I believe you have another version of these modulo integers in your coqprime library, don't you?

@Bas Spitters yes and no, there is a variant of the same construction to get arbirtrary precision modulo arithmetic.

Coming to the initial question, yes an integration of an arbitrary precision OCaml library could replace Cycliic. For a library of integer arithmetic, do you want it to compute in Coq efficently too?

IMHO efficient computation is a must.

@Laurent Théry From the thread above, it looks like there are at least 5 use cases:

- compcert
- cyclic integers in the stdlib
- coqprime
- wasm (Thomas) library in progress?
- hacspec (rust) we're trying to pick one of the above libraries to target.

They all have the equivalent implementations. Perhaps, we can limit code duplication.

I guess hacspec should be very close to compcert do you need fast computation too?

hacspec is aimed at specification, so fast computation is not immediately necessary, but of course, being a specification, at some point one might want to refine to fast computation. We'd like to connect to fiat-crypto for that, but that builds on coq-prime ;-)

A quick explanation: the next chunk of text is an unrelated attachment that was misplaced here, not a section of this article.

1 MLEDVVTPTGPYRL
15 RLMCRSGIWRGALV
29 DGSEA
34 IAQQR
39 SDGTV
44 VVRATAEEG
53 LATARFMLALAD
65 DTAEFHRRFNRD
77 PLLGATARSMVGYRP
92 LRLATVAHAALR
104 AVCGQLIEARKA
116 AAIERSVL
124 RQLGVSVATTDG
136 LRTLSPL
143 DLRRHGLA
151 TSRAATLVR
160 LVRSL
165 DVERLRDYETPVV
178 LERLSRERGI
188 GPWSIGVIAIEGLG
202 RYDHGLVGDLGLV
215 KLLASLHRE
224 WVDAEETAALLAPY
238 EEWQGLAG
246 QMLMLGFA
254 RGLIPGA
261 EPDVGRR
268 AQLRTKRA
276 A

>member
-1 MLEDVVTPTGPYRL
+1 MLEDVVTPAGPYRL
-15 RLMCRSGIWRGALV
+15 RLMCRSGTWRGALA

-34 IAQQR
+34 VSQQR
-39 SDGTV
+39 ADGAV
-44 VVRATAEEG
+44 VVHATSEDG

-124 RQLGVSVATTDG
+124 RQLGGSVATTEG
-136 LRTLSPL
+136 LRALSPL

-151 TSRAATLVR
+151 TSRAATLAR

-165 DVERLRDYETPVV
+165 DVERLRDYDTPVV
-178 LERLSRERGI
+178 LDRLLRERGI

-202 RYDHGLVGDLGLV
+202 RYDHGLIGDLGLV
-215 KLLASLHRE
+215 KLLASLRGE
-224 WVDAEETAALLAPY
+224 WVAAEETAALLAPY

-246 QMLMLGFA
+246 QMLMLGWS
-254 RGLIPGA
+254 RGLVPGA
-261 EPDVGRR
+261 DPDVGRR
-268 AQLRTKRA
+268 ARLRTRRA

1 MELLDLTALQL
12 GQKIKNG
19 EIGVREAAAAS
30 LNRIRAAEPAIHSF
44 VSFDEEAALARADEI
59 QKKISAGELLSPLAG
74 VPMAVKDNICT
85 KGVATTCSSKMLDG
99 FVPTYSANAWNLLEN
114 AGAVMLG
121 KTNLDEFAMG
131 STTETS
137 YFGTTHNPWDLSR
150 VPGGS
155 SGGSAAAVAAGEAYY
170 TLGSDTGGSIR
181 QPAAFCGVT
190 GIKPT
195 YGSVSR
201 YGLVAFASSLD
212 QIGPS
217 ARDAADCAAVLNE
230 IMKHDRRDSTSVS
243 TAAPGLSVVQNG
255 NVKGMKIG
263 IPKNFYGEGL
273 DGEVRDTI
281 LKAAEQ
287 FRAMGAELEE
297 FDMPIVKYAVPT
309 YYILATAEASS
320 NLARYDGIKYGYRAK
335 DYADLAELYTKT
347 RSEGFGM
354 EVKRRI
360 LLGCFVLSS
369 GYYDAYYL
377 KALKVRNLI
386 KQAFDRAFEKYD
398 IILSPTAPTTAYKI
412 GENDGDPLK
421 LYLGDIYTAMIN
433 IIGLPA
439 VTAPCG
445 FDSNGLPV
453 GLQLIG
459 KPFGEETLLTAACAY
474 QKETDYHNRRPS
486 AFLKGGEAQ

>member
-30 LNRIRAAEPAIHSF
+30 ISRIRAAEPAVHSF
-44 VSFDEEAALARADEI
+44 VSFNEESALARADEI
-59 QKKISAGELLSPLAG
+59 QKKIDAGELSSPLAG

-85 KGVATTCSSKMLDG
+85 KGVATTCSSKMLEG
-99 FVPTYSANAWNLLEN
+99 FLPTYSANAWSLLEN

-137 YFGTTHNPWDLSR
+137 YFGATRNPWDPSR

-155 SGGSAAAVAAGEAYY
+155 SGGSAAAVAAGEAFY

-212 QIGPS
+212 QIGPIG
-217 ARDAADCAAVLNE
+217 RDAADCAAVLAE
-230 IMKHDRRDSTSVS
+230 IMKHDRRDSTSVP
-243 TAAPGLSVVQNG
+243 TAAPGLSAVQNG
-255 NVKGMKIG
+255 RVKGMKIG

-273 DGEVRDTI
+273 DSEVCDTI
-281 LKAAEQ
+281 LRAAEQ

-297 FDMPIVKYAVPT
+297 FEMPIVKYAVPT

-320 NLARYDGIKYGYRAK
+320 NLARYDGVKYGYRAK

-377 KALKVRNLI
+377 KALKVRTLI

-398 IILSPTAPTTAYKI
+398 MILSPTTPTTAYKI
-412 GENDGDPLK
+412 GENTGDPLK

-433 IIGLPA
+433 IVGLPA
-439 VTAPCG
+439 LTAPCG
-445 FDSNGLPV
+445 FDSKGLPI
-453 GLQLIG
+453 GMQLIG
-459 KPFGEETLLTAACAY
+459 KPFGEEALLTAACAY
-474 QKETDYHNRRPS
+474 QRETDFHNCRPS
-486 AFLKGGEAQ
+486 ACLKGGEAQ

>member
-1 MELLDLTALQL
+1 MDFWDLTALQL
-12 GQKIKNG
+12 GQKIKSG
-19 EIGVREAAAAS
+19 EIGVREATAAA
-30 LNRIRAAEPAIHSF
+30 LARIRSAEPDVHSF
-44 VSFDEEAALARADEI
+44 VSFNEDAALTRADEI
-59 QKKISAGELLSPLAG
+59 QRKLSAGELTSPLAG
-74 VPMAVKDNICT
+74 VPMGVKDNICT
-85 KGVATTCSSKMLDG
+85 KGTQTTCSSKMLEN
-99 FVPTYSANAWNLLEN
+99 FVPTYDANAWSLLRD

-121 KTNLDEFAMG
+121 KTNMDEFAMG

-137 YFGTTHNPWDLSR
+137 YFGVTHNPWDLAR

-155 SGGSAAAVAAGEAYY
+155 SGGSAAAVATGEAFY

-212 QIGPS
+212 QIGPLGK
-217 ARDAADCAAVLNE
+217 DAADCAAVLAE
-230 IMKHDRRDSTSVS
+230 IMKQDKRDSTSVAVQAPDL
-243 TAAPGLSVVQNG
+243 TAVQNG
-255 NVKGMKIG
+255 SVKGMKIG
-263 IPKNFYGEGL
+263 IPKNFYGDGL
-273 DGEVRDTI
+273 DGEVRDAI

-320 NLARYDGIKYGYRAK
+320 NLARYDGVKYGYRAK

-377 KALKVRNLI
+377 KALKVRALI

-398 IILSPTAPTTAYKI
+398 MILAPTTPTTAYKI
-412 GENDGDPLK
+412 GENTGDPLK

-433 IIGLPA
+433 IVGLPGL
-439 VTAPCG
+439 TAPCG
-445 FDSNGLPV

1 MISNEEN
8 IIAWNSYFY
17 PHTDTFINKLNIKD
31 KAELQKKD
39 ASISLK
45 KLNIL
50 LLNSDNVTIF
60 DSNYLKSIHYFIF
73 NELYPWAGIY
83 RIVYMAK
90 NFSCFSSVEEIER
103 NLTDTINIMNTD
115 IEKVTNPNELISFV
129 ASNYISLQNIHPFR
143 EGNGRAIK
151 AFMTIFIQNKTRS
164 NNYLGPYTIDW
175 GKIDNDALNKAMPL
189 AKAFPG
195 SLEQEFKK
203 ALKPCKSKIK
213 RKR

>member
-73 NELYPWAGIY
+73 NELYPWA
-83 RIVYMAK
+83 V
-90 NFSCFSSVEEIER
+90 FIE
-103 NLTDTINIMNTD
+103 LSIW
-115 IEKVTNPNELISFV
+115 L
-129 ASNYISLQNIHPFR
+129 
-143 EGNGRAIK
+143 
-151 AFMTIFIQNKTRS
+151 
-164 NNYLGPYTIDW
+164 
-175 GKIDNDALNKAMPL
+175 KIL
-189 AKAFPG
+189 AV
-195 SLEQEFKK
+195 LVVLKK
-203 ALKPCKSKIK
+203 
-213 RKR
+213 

I also think wasm should be similar to compcert.

Thanks to Xavier, the compcert integers are now under LGPL :tada:

https://github.com/AbsInt/CompCert/releases/tag/v3.9

There are a few other libraries:

https://github.com/jasmin-lang/coqword

https://github.com/mit-plv/coqutil/tree/master/src/coqutil/Word

Maybe it is worth coordinating more ...

@Jason Gross @Pierre-Yves Strub @Vincent Laporte or others?

Are there any opportunities for synergy here?

There is also https://gitlab.mpi-sws.org/iris/bitvector (which I wrote because I was not happy with any of the other libraries).

recall also: https://coq.discourse.group/t/best-practices-for-machine-level-representation-of-numbers-and-bitwise-operations/482/2

which mentions these additional ones:

- https://github.com/coq-community/bits
- https://github.com/mit-plv/bbv
- https://github.com/ekiciburak/bitvector/tree/pxtp2019

Hi. I personally do not have any cycle left for this task :/

Last updated: Jun 18 2024 at 21:01 UTC